The Batman – Movie Review

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HARSH REALISM

Movie Review – The Batman

Review by Ray Schillaci

Warner Brothers/DC step away from the Zack Snyder universe and join the grim realism of 2019’s Joker with The Batman. That’s not to say that anyone in the film brings to the table an Oscar-worthy performance, as Joaquin Phoenix did. But, co-writer/director Matt Reeves who wowed us with the last two Planet of the Apes movies, continues his streak of reinvention with a Batman that we have never seen before, bringing the caped crusader to his actual roots as a detective. This is also thanks to co-writer Peter Craig (The Town, Top Gun: Maverick). That’s right, Batman was originally introduced in Detective Comics back in 1939 and was never intended to be a campy romp as the ’60s TV show and what the late Joel Schumacher gave us with the painful Batman Forever and Batman & Robin.

Reeves gives us a very realistic Gotham: run-down, crime ridden with splashes of neon accentuating the slime of the city. We are also set in a time where it is only the second year Bruce Wayne has been a fierce fighter of crime. He’s not infallible. He makes mistakes, gets hurt and questions his existence. He’s also so obsessed with righting the wrongs of Gotham, he has no time to be a playboy or run Wayne Enterprises. He’s on cruise control, his only high being beating the hell out of the criminal element without killing them.

On Halloween night the mayor of Gotham is brutally murdered and the serial killer has left a riddle. The mayor will not be the first victim of illustrious Gothamites to fall thanks to the Riddler, an illusive killer that purposely leaves a trail of riddles for the Batman. The masked vigilante works with Lt. James Gordon of Gotham City Police Department (GCPD), and many in the department disapprove. Soon Gordon and the Batman discover a (literal) thumb drive that reveals pictures of the mayor coming out of a notorious nightclub with a girl that has gone missing. Digging deeper they discover Gotham is worse than anyone can imagine.

It turns out many of Gotham’s finest frequent the Iceberg Lounge run by a low life gangster, the Penguin. That odd looking fat man answers to only one, the top mobster of Gotham, Carmine Falcone. In the mix is a slinky server, Selina Kyle, who happens to be the missing girl’s roommate. She will go on the hunt for her friend and this Catwoman will do anything to bring down anyone that may harm her friend and even go toe-to-toe with the Batman.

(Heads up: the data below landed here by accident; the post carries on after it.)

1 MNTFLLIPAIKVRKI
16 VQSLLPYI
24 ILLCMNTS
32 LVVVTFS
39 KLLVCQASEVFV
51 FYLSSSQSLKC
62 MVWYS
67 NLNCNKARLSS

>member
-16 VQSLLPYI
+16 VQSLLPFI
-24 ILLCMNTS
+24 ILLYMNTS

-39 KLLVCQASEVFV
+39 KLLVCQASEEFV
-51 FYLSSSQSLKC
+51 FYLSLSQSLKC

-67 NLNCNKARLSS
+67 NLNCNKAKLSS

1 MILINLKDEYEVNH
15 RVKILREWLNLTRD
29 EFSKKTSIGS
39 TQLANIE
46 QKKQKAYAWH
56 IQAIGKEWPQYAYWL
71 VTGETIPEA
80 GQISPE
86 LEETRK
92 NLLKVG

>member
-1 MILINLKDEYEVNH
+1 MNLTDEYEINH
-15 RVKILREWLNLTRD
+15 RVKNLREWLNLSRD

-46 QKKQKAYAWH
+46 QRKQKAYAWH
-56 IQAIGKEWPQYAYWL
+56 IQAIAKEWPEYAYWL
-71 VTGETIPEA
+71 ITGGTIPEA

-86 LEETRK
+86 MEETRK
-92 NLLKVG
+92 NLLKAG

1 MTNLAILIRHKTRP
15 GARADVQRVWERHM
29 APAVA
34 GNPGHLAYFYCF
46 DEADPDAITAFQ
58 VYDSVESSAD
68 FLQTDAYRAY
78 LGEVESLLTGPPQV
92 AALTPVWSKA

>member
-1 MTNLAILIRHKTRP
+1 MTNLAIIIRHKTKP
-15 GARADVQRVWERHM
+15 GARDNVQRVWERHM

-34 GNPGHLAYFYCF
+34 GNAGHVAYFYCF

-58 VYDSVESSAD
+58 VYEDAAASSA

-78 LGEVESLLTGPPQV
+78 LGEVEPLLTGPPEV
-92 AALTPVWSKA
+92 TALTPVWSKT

The players are set and the deadly game begins without costumes or prosthetics making people look like their name. That’s right, the Penguin is not waddling around with little penguins chasing after him. Selina is not draped in black leather or form fitting rubber suit, surrounded by felines. The Riddler is not decked out in green with a big question mark. All of these people are grounded in an ugly reality. The Batman is the only one that wears a cowl, his suit streamlined and the outfit is for intimidation only.

He, Gordon and Alfred, Wayne’s butler, are the only ones trying to unravel the mystery before it turns any deadlier. Whether or not the writers were inspired by David Fincher’s Se7en and Zodiac or Leigh Whannell & James Wan’s Saw or even Robert Towne’s Chinatown, it does not matter, the mystery and the kills add to the grittiness of the whole dark affair. We see Bruce Wayne go through a complete character arc and that’s what makes Matt Reeves’ The Batman all the more special. A nearly three hour movie has never gone so fast and it doesn’t rely on tons of action to keep our attention.

Even the opening is unlike any other DC movie and the music is not a bombastic superhero theme. It’s more of a mood piece that you would find in a good film noir. Reeves avoided the bizarreness of Tim Burton and the theatrics of Christopher Nolan. He’s given us the Batman from comics and graphic novels that so many have yearned for.

Robert Pattinson plays Bruce Wayne and the Batman with a dark moodiness and it’s a relief to get a Batman that doesn’t sound like he’s gargling a toad. It’s easy to see why criminals fear him and the police of Gotham are leery of him. Batman declares that he is vengeance, but does not resort to an armed response as did Zack Snyder’s Batman did, slaughtering any in his way. This Bruce Wayne/Batman has a conscience and he struggles with his human side. He also remains loyal to Lt. Gordon, well played with honor by Jeffrey Wright. He also keeps Selina Kyle at a distance since she appears to waver as to who’s side she is on.

Zoë Kravitz could not be a better Catwoman/Selina Kyle. She is desperate, cautious and can be deadly. She is every bit as real and dangerous as Paul Dano as the Riddler or John Turturro as Carmine Falcone. As unhinged as Dano is, Turturro plays it even more unsettling. Perhaps the only player in the pack that does not come off as realistic is Colin Farrell in a fat suit and under a ton of makeup. His Penguin feels more like something out of Warren Beatty’s Dick Tracy.

Matt Reeves’ The Batman has plenty of surprises in store. There’s not just one big reveal, there are several. This new iteration of Batman is a rousing welcome for comic book and graphic novel fans and should be seen on the big screen with plenty of concessions from the snack bar to prepare for the nearly three hour presentation. Add to that commercials and trailers, and you have one helluva movie marathon and an exciting time at the movies.

Visit Ray’s blog at themonsterinmyhead.com

Directed by: Matt Reeves
Release Date: March 4, 2022
Run Time: 176 Minutes
Rated: PG-13
Country: United States
Distributor: Warner Brothers Pictures


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